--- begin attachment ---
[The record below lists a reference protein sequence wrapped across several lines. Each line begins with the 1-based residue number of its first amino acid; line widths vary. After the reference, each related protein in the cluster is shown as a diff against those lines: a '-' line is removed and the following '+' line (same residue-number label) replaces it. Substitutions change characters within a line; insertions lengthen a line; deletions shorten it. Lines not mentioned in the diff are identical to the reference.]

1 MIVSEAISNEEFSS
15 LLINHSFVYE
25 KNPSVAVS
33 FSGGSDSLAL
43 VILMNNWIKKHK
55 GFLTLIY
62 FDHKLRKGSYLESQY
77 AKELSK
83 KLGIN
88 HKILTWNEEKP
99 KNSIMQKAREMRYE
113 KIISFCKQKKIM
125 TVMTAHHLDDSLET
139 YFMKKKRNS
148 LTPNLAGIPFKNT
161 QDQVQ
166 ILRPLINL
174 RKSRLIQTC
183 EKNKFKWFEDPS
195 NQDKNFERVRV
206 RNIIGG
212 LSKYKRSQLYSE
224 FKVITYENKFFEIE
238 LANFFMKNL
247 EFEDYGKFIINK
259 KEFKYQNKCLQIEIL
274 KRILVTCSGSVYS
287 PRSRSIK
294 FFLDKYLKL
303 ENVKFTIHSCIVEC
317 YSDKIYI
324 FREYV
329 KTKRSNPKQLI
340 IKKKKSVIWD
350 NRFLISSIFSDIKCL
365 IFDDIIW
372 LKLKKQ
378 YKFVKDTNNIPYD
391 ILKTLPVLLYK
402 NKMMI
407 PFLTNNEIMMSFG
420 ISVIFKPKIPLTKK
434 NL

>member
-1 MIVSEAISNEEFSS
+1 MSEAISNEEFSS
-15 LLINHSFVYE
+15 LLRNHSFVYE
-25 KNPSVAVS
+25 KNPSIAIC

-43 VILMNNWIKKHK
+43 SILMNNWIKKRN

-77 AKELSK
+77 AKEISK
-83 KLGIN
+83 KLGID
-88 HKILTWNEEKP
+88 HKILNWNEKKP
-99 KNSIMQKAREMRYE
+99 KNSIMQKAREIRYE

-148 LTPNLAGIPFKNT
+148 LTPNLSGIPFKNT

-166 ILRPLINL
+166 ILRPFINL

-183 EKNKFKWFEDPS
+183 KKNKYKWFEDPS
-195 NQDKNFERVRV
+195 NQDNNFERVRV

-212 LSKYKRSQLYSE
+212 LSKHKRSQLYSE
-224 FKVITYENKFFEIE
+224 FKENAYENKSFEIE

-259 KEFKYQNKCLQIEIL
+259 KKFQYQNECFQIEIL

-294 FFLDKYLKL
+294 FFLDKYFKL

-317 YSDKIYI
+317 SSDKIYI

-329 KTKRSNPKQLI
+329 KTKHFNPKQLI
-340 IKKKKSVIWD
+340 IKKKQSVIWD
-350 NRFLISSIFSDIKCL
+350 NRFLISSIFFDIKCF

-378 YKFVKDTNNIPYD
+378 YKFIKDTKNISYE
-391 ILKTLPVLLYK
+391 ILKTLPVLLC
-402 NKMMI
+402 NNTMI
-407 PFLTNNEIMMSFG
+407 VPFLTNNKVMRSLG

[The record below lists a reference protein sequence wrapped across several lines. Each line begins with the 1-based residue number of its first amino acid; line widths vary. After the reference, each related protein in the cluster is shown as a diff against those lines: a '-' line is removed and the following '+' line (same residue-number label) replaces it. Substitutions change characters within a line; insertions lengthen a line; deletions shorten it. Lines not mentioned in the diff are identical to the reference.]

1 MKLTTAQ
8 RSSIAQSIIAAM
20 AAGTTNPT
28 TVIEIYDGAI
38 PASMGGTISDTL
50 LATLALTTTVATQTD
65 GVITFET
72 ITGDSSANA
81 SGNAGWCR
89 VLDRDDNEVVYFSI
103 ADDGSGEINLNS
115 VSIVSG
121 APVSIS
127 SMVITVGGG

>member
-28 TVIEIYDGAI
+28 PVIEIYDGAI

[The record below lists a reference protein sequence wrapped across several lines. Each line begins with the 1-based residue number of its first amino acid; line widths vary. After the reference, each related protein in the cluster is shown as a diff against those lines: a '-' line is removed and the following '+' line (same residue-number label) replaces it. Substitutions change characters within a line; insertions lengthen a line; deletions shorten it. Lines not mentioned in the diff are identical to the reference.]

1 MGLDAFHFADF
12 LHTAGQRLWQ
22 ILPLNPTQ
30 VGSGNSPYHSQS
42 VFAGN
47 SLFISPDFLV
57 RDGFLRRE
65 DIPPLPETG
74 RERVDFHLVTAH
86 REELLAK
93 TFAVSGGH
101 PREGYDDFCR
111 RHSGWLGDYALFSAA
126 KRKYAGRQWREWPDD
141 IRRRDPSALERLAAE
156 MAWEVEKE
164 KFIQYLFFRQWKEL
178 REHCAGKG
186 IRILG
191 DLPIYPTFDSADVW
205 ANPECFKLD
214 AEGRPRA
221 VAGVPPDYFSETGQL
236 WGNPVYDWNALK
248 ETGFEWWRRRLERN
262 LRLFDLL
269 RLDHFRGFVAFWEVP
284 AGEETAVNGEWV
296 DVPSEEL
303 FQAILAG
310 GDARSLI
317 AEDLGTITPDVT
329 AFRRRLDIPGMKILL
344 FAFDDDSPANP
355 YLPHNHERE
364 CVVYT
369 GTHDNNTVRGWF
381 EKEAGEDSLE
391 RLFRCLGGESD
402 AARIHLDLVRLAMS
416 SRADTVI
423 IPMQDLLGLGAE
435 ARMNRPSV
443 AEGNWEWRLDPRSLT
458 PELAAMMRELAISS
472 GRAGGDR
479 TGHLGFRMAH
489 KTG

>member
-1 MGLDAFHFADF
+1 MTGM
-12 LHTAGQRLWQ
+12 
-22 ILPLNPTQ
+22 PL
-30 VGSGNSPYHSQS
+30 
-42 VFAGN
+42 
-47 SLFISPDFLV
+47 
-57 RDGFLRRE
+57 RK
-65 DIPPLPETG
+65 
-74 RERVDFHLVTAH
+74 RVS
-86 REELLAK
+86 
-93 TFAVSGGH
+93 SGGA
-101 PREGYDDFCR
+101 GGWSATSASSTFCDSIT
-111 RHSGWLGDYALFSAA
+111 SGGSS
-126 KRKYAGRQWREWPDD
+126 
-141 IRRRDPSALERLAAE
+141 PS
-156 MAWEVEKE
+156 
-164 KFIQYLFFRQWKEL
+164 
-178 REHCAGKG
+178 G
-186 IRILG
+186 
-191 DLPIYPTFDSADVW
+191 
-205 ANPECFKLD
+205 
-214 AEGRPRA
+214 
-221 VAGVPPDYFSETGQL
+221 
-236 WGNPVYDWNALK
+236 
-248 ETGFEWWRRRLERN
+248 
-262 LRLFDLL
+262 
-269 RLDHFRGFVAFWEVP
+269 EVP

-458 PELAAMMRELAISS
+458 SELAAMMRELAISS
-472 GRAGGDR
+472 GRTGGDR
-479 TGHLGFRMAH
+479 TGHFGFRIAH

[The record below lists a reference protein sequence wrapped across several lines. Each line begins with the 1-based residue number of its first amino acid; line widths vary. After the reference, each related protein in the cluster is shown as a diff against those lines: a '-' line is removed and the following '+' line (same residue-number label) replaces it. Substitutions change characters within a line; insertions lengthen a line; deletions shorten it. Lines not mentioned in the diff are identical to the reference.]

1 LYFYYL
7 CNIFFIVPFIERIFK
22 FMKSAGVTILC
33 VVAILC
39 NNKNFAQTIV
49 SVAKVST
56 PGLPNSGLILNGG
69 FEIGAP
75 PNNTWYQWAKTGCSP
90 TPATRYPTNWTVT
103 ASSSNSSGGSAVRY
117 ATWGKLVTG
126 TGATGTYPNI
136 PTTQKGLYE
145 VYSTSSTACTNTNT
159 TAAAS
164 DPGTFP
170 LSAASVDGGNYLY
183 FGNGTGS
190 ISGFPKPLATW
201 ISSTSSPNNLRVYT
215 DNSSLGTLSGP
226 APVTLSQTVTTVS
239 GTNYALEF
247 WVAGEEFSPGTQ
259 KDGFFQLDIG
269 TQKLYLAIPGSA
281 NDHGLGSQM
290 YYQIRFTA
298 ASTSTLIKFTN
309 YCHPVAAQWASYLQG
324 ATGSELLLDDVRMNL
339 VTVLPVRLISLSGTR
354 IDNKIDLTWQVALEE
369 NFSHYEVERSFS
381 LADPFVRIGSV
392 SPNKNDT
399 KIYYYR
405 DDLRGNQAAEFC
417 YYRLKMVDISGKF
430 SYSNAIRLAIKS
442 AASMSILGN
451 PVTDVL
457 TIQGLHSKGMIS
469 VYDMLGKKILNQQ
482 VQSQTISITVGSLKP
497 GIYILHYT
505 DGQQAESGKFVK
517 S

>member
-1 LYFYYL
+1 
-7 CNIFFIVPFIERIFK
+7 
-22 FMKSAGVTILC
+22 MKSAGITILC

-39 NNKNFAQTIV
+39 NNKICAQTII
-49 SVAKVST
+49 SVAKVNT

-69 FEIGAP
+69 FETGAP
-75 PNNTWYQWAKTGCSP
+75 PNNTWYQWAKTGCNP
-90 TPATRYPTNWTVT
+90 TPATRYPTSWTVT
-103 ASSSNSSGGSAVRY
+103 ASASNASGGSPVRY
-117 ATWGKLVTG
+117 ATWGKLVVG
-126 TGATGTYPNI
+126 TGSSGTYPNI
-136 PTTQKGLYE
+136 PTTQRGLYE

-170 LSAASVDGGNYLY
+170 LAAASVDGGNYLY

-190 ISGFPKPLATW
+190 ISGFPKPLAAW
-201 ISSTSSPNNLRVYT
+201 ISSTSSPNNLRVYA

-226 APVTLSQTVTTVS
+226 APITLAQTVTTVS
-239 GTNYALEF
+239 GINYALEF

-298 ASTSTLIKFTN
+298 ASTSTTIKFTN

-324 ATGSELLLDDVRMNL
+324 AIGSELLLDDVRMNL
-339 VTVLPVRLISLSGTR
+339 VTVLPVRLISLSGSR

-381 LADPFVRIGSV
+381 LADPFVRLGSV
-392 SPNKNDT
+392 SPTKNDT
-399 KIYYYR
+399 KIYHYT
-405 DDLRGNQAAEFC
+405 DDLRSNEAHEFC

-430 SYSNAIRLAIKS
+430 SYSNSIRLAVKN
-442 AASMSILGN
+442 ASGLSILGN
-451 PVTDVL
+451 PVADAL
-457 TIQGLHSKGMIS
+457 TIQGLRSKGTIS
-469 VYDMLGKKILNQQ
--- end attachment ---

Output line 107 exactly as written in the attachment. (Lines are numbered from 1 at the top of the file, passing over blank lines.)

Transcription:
121 APVSIS